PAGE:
1. Welcome to the new MacRumors forums. See our announcement and read our FAQ

Photoshop DCS 2.0...What's the purpose?

Discussion in 'Design and Graphics' started by agentphish, Feb 14, 2008.

  1. macrumors 65816



    I'm a graphic designer, but I never heard of anyone ever actually using a Photoshop DCS 2.0 or 2.5 EPS file before.

    I have recently picked up a freelance client who has specifically requested that I use the Photoshop DCS EPS files that they provided to me, explicitly telling me not to convert them.

    When I was in school years ago, no one ever talked about DCS files, and even at the agency I worked at (I'm a corporate design guy now) we never used or even talked about DCS files...

    So I'm looking for someone to shed some light on this for me.

  2. Guest


    i think dcs (desktop color separation) format is for saving the separations in one file. something like that. it may have to do with the specific output device your client is using.

    just a guess. :confused:

    edit: from adobe:

  3. macrumors 65816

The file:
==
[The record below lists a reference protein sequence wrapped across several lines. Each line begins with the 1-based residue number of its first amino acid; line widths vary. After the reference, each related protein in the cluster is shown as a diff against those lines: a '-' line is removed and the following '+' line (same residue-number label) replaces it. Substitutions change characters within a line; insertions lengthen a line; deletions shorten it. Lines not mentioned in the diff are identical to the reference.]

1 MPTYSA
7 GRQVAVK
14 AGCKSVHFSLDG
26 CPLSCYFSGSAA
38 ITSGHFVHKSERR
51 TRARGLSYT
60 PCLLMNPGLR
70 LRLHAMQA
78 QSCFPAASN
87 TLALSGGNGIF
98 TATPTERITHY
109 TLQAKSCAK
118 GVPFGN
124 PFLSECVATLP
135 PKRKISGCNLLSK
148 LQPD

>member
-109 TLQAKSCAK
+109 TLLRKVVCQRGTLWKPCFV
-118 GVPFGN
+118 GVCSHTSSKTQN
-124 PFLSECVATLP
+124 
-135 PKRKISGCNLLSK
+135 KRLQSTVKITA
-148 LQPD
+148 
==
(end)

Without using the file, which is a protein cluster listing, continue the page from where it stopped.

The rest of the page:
So is there truly a reason that I/they would NEED to use them...
  4. macrumors regular


    I just did a project with these files! LOL!!! Why can't everything be full color!
  5. macrumors newbie

    Are there PMS, hexachrome or metallic spot colors needed for the job? That is why I will/need to use the DCS format from time to time.
  6. macrumors 6502a

    Jim Campbell

    If you want to get a PANTONE into a Photoshop bitmap without it getting separated to CMYK, then DCS is the way to go ...


  7. macrumors 601


    I use dcs when creating spot colors in channels in pshop for separations.
  8. macrumors newbie


    DCS files are for printing your spot separations that you have created in channels from photoshop in illustrator. Its like manually creating a "screenprint separator". Your file has to be placed in illustrator in order to output film in separate colors.
  9. macrumors 6502a

    Jim Campbell

    A Photoshop DCS will separate just fine when placed in Quark or InDesign documents, too.



Share This Page